5 Ways to Speed Up Your Radio Station Website

Countless research papers and benchmarks prove that optimizing your website speed is one of the most affordable and highest ROI providing investments you can make in your radio station website.  Here at Skyrocket Radio, we do all we can at the server and CMS level to ensure your sites are loading fast as possible.

Why Speed is Important

Lightning-fast page load speed amplifies visitor engagement and retention. In turn, this can mean more online revenue for your station.  Every second delay in page load decreases customer satisfaction by 16 percent, page views by 11 percent and conversion rates by 7 percent according to a recent Aberdeen Group research study.  It’s also important to note that Google now uses website speed as a ranking factor.

In a nutshell, having a slow website will negatively impact the following:

  • Traffic and page views
  • Conversions
  • Sales
  • Brand image and perception in the mind of your visitors

So What is Page Speed?

Page speed is the length of time it takes a web page to be downloaded from the hosting server and displayed onto the requesting web browser. Page load time is the duration between clicking the link and displaying the entire content from the web page.

The critical principle in maximizing website performance is to focus on page speed optimization from the ground up. Performance optimization plugins, server-side scripts, and final tweaks have minimal – however noticeable – impact on page speed and load times. Yet, some developers and online business owners tend to overlook page load times in their website development and design strategies.

How Slow is Too Slow?

Most studies show that 1 in 4 visitors would abandon the website if it takes more than 4 seconds to load. 46 percent of users don’t revisit poorly performing websites. Website owners have a mere 5 seconds to engage visitors before they consider leaving. 74 percent of users accessing the mobile site would leave if it takes longer than 5 seconds to load.  Strangely, visitors would rather spend excessive time browsing for information on a fast-loading website full of irrelevant information than waiting a few seconds for the right website to load.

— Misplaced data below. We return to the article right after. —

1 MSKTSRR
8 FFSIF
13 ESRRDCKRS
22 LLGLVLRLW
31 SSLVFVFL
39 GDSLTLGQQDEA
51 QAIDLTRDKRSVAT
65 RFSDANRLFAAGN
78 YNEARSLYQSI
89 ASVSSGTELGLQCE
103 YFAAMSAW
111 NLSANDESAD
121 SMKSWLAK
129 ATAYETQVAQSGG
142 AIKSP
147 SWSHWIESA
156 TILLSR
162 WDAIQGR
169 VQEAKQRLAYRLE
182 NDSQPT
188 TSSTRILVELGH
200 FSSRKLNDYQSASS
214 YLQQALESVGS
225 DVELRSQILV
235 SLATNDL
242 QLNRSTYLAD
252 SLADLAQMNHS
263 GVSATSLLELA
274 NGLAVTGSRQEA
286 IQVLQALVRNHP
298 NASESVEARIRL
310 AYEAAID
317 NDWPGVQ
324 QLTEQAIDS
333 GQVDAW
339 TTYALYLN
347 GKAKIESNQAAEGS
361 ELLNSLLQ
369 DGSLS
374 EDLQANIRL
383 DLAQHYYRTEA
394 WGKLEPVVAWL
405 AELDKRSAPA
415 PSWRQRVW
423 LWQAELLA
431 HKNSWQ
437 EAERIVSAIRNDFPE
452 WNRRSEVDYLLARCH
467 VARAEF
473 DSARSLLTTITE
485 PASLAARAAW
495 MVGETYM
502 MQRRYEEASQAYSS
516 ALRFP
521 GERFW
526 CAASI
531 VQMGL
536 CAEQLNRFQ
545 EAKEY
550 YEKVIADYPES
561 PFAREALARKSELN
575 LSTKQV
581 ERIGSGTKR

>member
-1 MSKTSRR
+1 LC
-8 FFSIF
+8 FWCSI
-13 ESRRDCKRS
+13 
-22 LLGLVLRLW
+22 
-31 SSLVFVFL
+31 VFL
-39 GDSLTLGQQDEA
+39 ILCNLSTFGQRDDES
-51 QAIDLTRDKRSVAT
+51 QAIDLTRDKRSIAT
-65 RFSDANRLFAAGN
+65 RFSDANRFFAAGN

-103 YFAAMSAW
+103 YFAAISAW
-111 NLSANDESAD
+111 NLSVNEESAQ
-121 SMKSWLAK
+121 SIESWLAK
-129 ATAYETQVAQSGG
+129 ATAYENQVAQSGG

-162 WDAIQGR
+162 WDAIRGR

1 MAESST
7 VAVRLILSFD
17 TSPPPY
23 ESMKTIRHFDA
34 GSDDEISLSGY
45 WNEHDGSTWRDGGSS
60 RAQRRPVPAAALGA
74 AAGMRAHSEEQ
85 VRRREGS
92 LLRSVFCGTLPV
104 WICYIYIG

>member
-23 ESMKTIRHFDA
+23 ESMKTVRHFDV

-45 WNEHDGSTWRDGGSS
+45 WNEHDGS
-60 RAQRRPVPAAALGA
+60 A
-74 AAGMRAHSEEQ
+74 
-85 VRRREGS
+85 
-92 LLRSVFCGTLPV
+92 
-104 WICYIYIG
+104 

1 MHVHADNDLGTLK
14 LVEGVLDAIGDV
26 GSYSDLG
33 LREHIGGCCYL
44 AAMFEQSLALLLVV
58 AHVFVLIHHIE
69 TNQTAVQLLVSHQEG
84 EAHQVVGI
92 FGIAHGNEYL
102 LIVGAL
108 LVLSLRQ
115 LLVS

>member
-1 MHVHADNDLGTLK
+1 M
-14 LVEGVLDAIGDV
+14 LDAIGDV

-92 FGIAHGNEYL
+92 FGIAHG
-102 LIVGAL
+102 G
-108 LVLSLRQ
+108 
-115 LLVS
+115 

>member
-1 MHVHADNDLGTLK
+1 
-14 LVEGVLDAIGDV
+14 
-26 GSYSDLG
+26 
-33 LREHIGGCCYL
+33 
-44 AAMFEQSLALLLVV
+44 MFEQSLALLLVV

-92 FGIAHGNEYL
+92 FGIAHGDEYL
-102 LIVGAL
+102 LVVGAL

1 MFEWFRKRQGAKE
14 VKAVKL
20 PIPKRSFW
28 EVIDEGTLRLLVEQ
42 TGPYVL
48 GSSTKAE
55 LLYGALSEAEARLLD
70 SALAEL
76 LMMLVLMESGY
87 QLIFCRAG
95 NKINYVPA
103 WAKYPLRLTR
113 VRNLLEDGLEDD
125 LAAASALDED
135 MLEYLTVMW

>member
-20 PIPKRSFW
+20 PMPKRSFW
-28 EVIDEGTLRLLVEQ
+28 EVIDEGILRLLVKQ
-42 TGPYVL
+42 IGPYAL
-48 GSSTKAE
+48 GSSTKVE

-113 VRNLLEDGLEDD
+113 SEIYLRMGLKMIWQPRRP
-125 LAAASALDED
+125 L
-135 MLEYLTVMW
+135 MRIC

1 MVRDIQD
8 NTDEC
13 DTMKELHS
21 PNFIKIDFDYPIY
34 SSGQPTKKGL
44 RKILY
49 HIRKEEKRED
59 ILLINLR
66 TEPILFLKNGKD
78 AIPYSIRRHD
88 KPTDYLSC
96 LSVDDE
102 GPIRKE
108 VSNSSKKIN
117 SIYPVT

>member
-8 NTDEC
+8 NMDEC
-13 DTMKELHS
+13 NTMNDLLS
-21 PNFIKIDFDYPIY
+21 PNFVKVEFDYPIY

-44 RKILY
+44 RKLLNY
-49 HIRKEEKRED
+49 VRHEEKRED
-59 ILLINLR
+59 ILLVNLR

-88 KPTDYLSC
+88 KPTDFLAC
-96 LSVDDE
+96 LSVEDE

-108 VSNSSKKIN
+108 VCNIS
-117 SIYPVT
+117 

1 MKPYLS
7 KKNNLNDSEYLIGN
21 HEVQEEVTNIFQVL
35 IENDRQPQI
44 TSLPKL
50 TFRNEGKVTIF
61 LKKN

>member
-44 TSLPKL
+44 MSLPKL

Steps You Can Take

So now that you know how important page speed is, let’s work to optimize it.  Images are a key component of every website. According to HTTP Archive, images make up for more than 60% of data loaded on web pages.  So, image optimization is extremely important and perhaps the lowest hanging fruit, if you are looking to speed up your website.

1. Resize Your Images

This is a must have. Resize your images to exactly what is required on your website before uploading it to your page or post.

For example, you have a 2000x1000px image for a news article.  On your website, however, you need to display a much smaller image of 800x400px.  It’s very important that you scale down the original image to these dimensions BEFORE sending it to the browser. A resized image is much smaller than the original and will load much faster.

Incorrect resizing of images is likely the biggest area of optimization required on most websites.  Unfortunately, most content authors tend to overlook it.  When images are not resized first, the resulting excess of image data can result in slower websites and bloat of your hosting space.

Image Scaling

There are many image editing programs available. One popular example, of course, is Adobe Photoshop.  However, if you’re just starting out a free program may be a better choice.  Here are a few that are free to use:

  • Photoshop Express
  • GIMP
  • Windows Live Photo Gallery (comes pre-installed on many Windows computers)
  • Preview (comes pre-installed on most Mac computers)
  • Pixlr

2. Optimize Your Images

The next step in speeding up your image heavy website is to choose the right format and quality for every image on your website.

JPG, PNG and GIF are the most common image formats being used and are each suited for different use cases. There is another relatively new image format called WebP that combines the best of these image formats, is 30% smaller in size and is supported on almost 75% of the modern browsers.  Given the huge performance benefits, you should deliver your images in WebP format wherever possible. On the other browsers, you can continue to deliver the original image format.

Image quality is a measure of how the image looks visually. There is a direct correlation between image quality and image size. Higher quality results in higher image size and, as a result, a slower website.